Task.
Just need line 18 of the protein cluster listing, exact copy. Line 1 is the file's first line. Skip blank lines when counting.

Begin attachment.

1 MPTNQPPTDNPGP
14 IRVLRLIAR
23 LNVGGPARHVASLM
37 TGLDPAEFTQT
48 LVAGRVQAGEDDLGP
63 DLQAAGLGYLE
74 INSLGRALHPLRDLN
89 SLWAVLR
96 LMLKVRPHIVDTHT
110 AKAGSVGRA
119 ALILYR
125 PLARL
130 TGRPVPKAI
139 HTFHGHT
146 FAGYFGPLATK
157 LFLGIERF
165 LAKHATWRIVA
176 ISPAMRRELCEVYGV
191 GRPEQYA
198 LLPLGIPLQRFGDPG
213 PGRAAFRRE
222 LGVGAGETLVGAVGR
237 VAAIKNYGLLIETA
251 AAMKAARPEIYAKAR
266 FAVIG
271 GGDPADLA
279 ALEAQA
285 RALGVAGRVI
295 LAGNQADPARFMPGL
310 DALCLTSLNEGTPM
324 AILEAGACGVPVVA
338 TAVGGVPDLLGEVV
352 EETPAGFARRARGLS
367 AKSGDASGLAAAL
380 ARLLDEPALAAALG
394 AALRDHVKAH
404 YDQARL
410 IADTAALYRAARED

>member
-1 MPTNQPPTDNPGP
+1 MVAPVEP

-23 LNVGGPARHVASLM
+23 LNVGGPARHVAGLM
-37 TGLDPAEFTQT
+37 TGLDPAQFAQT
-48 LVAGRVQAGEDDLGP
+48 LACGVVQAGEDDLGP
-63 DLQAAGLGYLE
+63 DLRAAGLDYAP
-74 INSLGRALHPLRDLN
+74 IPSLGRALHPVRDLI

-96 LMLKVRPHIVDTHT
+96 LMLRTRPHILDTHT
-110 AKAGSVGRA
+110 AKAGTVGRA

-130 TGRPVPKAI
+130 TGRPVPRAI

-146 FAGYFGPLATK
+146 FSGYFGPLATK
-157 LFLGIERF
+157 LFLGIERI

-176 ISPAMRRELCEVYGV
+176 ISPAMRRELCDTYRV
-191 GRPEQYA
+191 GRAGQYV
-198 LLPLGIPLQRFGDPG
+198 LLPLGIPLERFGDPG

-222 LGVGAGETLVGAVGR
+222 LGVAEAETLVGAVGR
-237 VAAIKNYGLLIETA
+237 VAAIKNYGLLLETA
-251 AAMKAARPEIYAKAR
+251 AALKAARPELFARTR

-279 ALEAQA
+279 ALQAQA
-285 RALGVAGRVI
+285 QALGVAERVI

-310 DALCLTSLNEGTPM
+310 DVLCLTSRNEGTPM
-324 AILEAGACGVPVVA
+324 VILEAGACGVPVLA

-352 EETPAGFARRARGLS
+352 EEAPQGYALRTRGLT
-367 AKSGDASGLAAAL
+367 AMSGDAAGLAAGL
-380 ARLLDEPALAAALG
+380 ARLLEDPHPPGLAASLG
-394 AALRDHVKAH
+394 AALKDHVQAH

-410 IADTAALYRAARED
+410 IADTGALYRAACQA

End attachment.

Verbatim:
176 ISPAMRRELCEVYGV